Ensemble makes a bid to be ‘the most accessible orchestra on the planet'


They’re the bane of musicians and audiences alike, liable to spoil that perfect pianissimo or moment of intense concentration, but on Tuesday night the Detroit Symphony Orchestra’s music director Leonard Slatkin defied convention by asking his audience to ‘turn their cell phones on’.

‘You've heard that we're the most accessible orchestra on the planet, and tonight you're going to be the most accessible audience on the planet,’ he said at the first concert of the orchestra’s Florida Tour. ‘For the first time I'd like to invite you to turn your cell phones on for a change, and cross the stage's barrier by capturing this moment and posting your photos to your favourite social media channels.’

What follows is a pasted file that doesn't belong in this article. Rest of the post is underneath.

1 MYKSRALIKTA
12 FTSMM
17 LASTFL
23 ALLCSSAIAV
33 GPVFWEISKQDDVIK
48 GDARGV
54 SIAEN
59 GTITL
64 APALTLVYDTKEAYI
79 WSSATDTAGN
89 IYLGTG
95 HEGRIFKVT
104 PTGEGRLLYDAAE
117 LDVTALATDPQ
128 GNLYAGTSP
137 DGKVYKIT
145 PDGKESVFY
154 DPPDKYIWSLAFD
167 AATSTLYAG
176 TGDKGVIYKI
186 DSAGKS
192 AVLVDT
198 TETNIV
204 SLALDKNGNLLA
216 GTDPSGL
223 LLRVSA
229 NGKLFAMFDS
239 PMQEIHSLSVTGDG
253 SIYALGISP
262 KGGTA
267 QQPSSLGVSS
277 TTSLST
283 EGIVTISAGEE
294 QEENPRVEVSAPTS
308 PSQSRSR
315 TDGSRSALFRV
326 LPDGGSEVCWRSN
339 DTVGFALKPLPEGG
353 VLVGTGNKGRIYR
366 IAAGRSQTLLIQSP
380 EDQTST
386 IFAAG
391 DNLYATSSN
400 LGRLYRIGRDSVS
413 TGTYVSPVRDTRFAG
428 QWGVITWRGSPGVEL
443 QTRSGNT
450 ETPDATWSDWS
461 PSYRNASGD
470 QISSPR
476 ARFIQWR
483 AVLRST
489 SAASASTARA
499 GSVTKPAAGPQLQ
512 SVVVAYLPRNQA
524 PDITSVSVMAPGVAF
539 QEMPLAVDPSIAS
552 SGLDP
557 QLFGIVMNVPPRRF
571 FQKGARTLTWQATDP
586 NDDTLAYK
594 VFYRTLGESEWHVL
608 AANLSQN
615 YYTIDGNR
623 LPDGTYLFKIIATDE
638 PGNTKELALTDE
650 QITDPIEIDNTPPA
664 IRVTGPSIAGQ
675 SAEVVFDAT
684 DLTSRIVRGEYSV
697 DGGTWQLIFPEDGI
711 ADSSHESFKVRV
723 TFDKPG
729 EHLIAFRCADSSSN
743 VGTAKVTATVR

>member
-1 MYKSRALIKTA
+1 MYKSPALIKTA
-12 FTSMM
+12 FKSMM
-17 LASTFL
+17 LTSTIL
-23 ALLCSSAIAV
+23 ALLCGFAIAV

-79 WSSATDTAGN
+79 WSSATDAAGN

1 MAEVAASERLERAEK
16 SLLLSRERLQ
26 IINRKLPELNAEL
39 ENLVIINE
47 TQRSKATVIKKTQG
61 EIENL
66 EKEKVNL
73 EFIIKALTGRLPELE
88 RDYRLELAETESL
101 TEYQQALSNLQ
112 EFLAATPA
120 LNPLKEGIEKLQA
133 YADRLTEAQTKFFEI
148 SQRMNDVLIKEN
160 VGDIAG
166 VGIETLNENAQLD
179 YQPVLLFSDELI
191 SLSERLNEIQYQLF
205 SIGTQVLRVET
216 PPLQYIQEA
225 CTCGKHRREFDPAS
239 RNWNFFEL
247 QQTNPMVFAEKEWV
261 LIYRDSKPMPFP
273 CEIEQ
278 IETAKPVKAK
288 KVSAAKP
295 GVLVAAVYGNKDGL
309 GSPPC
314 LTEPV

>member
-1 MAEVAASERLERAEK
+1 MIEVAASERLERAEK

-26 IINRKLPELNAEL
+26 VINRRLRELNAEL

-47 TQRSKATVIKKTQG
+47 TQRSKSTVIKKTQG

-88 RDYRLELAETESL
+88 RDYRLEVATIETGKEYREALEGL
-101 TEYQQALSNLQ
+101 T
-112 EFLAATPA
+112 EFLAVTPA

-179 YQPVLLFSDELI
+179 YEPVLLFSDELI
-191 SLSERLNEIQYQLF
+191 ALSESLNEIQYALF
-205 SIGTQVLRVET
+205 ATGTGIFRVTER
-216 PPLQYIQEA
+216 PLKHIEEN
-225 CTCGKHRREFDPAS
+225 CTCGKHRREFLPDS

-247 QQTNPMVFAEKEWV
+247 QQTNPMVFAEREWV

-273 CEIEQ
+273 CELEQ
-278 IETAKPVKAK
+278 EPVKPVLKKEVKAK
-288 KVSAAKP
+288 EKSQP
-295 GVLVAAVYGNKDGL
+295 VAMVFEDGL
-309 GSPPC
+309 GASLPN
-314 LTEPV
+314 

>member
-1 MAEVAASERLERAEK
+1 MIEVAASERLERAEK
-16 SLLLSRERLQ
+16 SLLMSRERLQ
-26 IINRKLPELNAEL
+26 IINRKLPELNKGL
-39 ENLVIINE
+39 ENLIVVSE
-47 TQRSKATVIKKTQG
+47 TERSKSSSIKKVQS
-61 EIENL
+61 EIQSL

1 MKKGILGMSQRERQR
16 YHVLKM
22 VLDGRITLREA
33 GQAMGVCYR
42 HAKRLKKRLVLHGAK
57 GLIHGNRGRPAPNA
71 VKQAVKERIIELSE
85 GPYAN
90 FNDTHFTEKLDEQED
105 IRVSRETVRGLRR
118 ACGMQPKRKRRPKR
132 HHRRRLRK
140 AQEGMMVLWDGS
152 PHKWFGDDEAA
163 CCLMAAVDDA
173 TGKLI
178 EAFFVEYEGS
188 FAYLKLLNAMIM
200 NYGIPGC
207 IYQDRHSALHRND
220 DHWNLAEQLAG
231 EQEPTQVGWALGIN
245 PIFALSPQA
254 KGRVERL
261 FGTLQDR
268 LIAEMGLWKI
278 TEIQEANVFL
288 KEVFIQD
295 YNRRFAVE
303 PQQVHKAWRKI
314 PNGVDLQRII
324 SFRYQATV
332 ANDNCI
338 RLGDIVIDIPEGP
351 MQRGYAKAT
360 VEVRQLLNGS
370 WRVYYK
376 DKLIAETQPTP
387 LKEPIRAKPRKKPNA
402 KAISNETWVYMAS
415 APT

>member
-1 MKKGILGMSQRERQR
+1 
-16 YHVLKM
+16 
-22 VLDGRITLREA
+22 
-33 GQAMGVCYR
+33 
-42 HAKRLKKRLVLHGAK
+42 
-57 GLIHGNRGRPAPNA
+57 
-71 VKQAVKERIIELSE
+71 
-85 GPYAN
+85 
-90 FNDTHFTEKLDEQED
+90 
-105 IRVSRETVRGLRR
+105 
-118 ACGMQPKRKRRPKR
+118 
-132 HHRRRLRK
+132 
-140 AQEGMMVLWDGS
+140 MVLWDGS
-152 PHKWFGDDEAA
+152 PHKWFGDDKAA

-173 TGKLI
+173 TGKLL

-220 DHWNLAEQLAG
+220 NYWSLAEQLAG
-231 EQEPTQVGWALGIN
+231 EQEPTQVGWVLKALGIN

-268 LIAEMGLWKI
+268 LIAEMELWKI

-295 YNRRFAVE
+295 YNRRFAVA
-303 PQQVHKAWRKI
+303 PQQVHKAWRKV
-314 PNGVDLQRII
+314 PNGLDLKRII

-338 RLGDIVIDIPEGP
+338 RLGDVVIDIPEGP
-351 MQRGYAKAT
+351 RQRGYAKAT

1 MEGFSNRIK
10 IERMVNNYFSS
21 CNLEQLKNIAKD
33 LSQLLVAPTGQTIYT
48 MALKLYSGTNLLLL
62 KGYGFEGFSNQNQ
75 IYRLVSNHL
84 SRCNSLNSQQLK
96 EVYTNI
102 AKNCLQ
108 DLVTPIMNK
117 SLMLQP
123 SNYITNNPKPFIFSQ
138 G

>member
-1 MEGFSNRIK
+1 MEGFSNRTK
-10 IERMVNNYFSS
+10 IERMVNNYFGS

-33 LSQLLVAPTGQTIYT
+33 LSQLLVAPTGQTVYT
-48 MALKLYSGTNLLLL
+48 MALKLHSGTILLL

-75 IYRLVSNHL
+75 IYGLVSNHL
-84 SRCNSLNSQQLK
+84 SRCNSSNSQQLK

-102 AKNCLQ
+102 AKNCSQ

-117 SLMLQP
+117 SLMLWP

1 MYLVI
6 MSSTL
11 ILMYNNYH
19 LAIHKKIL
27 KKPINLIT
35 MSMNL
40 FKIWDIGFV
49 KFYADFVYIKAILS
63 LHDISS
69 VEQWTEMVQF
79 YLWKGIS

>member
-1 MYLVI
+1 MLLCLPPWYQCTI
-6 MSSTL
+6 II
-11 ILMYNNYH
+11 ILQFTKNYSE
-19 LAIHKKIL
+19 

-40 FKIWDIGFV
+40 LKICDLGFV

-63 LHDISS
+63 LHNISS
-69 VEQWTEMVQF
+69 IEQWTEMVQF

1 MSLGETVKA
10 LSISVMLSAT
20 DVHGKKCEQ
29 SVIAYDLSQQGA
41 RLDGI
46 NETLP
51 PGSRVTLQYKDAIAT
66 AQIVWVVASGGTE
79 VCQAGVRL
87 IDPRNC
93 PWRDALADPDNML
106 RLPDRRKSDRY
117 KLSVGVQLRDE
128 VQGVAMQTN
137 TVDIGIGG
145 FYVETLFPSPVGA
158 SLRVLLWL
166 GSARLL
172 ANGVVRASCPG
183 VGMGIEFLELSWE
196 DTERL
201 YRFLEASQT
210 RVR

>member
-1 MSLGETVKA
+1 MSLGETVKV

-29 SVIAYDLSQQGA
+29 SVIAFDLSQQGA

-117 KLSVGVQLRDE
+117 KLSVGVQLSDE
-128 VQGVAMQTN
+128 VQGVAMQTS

The Detroit Symphony Orchestra successfully ratified a new three-year contract in January, six months ahead of schedule. ‘With this agreement, we will show the rest of the orchestral world that the DSO is making a comeback in a big way,’ said Karl Pituch, DSO musicians’ negotiating committee chair.

The ensemble launched a high-definition webcast player in 2012, allowing users to view a number of its concerts for free, and continued its relationship with PBS and Detroit Public Television in February this year with the launch of 'DSO on Demand', an eight-week series featuring favourite  performances from the DSO’s 'Live from Orchestra Hall' webcast series chosen from the past two seasons.